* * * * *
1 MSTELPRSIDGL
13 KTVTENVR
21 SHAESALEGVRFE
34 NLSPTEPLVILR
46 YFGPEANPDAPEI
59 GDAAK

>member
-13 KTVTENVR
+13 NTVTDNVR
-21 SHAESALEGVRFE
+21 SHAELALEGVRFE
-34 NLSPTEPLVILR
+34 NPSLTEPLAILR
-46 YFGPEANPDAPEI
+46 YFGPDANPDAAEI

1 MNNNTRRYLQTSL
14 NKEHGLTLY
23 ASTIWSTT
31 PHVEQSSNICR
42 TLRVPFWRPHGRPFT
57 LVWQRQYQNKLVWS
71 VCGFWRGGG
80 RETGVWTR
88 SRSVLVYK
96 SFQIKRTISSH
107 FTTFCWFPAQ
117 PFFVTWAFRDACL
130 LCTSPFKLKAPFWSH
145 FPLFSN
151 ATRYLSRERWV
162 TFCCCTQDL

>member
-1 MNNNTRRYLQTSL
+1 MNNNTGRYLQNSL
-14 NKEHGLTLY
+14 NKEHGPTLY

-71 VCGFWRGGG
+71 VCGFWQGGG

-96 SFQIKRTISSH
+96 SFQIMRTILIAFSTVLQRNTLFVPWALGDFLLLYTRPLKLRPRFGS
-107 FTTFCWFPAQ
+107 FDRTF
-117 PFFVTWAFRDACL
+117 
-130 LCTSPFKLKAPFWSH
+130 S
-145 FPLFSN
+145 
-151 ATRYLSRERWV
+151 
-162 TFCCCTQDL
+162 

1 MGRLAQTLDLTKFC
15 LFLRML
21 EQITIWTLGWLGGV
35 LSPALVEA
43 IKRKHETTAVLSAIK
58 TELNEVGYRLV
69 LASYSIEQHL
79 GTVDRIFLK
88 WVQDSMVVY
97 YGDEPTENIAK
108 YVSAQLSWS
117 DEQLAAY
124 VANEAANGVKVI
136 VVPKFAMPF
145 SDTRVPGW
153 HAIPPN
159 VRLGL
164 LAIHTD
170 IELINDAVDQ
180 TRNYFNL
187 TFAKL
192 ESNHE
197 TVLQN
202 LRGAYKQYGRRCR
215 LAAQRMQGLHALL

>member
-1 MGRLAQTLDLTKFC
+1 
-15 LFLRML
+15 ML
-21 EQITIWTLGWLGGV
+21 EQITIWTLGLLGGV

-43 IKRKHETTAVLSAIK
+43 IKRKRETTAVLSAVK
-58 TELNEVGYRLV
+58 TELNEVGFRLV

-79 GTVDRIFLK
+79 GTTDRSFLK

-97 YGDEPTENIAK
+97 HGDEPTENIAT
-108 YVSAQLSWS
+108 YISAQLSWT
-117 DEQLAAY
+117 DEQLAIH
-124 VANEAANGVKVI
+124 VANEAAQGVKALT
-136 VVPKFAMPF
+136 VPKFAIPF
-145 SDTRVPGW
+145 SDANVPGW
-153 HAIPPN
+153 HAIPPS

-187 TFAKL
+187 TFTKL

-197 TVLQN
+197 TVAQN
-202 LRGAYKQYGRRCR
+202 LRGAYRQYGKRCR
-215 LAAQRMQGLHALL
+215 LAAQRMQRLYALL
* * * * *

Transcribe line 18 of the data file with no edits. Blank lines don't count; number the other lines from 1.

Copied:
23 ASTIWSTT